On the other hand, as 1970s watches tend to be quartz, they arguably hold less historical value than mechanical timepieces. Some passionate watch aficionados enjoy the process of watch winding as it allows you to connect with the watch and admire its rich history.
Aesthetics Of 70s Watches
We all know the 60s were characterised by bold, bright colours. While this faded over time, the start of the 70s was certainly colourful.
Hence, seventies watches were characterised by bold, bright colours. Often, block colour would be used to create a uniform look. This is why we see many solid gold watches from the 70s. Solid colour products evoke a certain sense of sophistication that is perhaps harder to achieve with a two-toned timepiece.
Unique patterns were also a common feature of 70s watches. Owing to the trending idea of embracing uniqueness. This could be anything from a subtly textured dial to a distinct floral dial. Reminiscent of the boho style.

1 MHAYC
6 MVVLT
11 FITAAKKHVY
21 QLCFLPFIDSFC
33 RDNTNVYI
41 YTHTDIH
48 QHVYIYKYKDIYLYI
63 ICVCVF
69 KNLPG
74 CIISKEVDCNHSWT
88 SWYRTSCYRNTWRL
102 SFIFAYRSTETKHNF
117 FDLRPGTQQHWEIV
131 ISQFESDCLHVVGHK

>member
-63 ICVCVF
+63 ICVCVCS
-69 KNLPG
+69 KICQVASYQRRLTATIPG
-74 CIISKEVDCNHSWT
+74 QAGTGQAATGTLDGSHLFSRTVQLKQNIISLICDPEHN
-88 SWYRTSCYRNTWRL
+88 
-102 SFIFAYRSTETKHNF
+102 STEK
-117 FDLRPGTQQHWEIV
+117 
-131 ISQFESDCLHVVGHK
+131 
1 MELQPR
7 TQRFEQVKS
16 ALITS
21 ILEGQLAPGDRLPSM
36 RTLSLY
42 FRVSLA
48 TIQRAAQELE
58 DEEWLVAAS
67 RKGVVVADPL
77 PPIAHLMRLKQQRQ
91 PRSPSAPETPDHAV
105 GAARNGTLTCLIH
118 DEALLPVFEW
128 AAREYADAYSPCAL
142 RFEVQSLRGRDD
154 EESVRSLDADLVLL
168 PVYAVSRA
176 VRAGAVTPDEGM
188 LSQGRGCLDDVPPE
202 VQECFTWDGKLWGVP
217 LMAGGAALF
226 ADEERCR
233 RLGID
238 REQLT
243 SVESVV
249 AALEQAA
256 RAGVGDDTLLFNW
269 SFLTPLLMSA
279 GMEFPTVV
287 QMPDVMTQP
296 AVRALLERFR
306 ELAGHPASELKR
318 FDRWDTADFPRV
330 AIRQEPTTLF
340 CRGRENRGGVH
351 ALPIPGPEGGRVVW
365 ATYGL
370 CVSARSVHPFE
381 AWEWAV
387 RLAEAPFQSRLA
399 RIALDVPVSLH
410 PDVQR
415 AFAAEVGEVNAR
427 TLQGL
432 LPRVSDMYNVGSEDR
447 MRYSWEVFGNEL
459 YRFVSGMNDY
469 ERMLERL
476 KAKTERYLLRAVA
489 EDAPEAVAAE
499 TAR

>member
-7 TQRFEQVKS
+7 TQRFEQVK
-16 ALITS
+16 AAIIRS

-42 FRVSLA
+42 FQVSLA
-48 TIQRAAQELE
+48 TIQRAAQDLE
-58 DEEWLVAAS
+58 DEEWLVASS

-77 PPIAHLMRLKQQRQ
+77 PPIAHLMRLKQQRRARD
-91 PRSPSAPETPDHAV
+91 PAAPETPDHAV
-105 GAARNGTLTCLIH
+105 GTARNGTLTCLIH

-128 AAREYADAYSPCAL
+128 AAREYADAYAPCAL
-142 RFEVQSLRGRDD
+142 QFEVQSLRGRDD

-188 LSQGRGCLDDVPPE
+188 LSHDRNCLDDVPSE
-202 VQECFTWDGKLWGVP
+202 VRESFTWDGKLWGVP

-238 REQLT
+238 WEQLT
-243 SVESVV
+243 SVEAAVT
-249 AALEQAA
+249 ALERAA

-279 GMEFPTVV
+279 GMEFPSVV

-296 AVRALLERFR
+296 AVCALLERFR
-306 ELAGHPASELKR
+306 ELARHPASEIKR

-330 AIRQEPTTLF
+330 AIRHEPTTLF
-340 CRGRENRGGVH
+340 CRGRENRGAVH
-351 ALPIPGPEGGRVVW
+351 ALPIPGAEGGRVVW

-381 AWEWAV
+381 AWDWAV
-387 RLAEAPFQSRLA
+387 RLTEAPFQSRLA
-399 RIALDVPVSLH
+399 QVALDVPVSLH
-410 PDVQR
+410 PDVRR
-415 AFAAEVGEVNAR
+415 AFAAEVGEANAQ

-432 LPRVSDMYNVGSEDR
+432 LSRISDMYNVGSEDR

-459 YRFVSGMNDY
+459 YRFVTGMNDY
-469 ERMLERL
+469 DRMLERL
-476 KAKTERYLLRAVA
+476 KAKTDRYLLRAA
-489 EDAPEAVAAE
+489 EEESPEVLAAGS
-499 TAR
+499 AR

Even the shape of watches was unique and watch brands would experiment with various geometric shapes rather than selling the same circular and rectangular watches we see today.
As for 70s watch bands, leather was a popular option thanks to its practicality and comfort. As well as its adaptability to formal and informal attire.
However, the classic stainless steel watch bracelet was appreciated even back then. Sometimes, the bracelet was even integrated into the timepiece. Which we don’t often see these days.
How Do Watches From The 70s Compare To Modern Watches?
As we are beginning to see 70s trends incorporated into modern watch designs, the gap between the two eras is closing.